Although Nigeria lacks a national carrier at present, a number of foreign airlines operate to and from the country at varying frequencies via its international airports located in Lagos, Abuja, Port-Harcourt and Kano. In addition, prospective foreign airlines are permitted and encouraged to enter Nigeria to operate flights to, from and within the country. However, such operation is subject to the extensive conditions prescribed by Part 10 of the Civil Aviation Regulations, which prohibit foreign air operators from operating into, out of or within the country without obtaining operation specifications issued solely by the Nigerian Civil Aviation Authority.

In addition to foreign carriers, privately owned carriers that operate both domestically and internationally also exist in Nigeria. According to World Bank statistics, in 2015 an estimated 52,496.8 international and domestic departures were undertaken by carriers registered in Nigeria. However, this figure is significantly lower than the estimated 65,631.5 reported in 2012. As such, it is clear that Nigeria's air transport industry saw a sharp decline after the fall in oil prices reported in 2014. This fall weighed heavily on Nigeria's financial market and had negative effects on foreign exchange, thereby leading to a sharp increase in the cost of airline operations. A number of international and domestic air carriers were forced to cease operations.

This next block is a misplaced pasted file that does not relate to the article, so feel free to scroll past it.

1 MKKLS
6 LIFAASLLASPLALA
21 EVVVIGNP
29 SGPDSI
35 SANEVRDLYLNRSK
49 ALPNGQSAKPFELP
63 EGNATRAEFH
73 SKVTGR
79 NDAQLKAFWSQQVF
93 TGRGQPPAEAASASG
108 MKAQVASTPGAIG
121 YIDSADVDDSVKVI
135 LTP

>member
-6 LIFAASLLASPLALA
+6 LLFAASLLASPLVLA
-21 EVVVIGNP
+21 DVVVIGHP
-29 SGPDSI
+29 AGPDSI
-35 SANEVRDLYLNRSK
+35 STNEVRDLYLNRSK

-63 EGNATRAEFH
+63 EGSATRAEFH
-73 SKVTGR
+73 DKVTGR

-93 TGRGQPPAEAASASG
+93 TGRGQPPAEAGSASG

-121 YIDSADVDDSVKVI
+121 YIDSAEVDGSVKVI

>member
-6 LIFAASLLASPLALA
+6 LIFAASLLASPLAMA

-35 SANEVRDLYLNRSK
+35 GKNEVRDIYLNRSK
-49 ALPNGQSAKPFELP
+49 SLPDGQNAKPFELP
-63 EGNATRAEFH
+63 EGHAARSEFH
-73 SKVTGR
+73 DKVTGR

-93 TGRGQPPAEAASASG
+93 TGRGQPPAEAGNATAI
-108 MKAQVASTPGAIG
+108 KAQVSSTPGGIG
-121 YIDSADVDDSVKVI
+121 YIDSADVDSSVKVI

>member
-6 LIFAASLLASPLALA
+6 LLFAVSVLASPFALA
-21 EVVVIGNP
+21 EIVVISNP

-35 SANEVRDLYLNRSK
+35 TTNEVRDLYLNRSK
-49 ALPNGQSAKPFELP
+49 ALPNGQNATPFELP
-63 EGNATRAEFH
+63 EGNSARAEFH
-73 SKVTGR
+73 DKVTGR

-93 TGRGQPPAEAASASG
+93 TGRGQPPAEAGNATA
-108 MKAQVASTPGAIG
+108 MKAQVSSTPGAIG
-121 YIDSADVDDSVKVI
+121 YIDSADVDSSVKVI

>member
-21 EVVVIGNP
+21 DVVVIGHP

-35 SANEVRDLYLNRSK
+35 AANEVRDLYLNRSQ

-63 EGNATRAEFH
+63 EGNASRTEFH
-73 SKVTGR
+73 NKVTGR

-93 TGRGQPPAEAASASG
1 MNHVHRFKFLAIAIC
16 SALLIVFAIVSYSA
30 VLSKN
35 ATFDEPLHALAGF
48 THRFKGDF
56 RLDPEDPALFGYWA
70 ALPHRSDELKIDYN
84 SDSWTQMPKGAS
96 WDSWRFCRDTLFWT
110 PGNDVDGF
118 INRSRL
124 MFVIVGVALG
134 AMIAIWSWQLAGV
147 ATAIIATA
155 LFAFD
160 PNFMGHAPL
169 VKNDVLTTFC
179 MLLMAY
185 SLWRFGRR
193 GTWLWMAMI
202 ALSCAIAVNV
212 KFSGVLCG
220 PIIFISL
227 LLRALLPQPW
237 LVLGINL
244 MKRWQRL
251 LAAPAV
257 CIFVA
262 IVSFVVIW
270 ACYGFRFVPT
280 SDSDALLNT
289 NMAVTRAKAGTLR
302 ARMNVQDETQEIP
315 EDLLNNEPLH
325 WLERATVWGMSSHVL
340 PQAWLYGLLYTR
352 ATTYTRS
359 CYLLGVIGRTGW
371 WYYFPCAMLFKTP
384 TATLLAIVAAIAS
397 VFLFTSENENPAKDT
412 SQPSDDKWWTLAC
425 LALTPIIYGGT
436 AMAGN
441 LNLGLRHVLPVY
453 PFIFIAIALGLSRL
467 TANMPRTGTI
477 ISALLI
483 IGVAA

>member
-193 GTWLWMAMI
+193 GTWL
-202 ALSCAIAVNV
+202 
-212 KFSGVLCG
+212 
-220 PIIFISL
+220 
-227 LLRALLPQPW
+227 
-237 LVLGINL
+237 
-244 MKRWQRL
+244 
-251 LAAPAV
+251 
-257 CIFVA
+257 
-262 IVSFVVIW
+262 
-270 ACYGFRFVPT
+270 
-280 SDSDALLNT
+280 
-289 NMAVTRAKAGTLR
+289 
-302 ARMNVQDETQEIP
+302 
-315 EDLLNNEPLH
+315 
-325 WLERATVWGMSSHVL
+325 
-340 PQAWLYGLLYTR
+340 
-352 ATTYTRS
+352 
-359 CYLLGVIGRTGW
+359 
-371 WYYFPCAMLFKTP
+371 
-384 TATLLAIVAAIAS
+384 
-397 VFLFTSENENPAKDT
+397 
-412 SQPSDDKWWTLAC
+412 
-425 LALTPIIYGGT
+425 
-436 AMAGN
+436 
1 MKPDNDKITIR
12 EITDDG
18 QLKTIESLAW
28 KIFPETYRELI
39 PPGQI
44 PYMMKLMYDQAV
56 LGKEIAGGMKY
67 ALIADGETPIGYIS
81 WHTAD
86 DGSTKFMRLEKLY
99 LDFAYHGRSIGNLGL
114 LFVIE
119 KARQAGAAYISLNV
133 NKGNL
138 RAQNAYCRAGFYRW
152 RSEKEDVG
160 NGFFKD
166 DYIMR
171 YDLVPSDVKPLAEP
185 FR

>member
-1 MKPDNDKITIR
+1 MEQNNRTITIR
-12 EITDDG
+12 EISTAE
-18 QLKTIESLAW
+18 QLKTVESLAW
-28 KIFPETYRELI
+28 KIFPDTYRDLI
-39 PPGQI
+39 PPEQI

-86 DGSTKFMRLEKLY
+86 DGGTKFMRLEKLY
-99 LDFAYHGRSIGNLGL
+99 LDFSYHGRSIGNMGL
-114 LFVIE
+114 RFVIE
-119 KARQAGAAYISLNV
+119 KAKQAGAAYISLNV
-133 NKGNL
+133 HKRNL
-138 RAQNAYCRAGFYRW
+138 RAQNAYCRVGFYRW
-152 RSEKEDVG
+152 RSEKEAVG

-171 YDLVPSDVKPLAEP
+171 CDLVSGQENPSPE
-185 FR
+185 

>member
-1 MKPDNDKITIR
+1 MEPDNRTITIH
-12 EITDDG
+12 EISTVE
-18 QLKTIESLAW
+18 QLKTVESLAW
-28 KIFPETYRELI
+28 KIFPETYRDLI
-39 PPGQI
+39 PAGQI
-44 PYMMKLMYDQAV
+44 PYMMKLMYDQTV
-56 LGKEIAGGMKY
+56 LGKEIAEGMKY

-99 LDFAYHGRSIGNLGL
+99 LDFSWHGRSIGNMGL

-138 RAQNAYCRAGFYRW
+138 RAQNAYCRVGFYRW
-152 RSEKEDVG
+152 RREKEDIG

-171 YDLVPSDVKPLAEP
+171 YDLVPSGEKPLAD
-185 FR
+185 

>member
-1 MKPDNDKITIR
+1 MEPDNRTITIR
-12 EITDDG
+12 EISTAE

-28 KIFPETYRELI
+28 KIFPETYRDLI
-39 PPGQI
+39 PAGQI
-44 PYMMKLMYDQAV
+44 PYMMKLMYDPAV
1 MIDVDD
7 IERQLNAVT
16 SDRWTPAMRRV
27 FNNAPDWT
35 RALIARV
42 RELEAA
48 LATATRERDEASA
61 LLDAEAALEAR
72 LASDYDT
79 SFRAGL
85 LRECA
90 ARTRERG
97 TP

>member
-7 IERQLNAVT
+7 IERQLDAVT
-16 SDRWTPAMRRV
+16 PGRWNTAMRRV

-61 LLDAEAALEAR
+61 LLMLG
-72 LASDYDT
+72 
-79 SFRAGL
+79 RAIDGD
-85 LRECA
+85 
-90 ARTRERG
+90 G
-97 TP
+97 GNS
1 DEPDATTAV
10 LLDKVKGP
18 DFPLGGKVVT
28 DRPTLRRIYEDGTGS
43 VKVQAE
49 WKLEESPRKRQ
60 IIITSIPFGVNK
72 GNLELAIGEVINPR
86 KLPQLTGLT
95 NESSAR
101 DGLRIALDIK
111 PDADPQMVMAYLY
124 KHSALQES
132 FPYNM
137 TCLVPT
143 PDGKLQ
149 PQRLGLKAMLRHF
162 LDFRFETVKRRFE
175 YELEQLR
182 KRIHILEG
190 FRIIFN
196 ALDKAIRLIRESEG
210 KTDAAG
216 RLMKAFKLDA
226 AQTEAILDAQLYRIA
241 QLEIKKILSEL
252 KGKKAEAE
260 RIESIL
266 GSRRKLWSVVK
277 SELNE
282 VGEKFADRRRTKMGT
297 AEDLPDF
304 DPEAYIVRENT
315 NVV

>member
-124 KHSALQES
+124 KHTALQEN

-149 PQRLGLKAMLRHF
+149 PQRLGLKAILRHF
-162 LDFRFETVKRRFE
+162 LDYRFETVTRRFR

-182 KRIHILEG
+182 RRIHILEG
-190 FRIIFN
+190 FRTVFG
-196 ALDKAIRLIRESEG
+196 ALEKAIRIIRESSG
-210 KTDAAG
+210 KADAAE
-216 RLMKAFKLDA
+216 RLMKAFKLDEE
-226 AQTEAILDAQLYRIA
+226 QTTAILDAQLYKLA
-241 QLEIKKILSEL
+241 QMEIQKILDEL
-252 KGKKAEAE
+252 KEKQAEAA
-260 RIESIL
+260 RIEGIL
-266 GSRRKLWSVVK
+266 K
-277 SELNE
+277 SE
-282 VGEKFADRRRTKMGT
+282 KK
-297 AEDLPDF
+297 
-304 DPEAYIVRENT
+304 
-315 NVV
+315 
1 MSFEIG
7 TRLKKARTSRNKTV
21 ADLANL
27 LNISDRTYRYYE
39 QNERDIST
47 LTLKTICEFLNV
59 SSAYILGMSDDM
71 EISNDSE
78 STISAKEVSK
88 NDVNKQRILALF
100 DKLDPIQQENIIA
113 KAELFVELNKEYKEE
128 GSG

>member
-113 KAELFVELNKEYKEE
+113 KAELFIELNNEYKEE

This may lead to the conclusion that Nigeria, although still competitive within Africa, has significantly weaker bargaining power when negotiating BASAs with non-African countries. This could result in an imbalance when entering into negotiations and renegotiations, with results spanning from increased dominance of foreign airlines to capital flight.

For example, after the renegotiations of the BASA between Nigeria and Qatar, Harold Demuren, former Nigerian Civil Aviation Authority director general, stated in a 2016 press release that the agreement gave Qatar's designated airline, which at that time had seven frequencies into Nigeria, more entry points into the country, thereby compounding the problems of domestic airlines. His argument was that Nigeria had no indigenous carrier to compete favourably with Qatar Airways, thereby making the agreement one sided, despite Minister of Finance Kemi Adeosun's confidence that its signing would lead to significantly more investments and business opportunities between Qatar and Nigeria.

Argument for national carrier

Demuren is not alone in his contention that the government should invest in the revival of the national carrier. The argument broadly circles around Nigeria's competitiveness under its active BASAs, as it is believed that a national carrier would be able to operate in foreign countries, much like Qatar Airways, British Airways, Ethiopian Airlines and other foreign national carriers. In addition, it has been argued that as a national carrier would be based in Nigeria, it would create local jobs and business opportunities. However, the reality of operating a national carrier is not so simple. A national carrier, unlike other government-owned institutions, must be run as a business. In arguing for a national carrier, a lot of confidence is inadvertently placed in the Ministry of Aviation's ability to operate the airline as a profitable business. The ministry would be expected to make efforts to ensure that costing, pricing, advertising, marketing and other business fundamentals are effectively and efficiently carried out to a professional standard.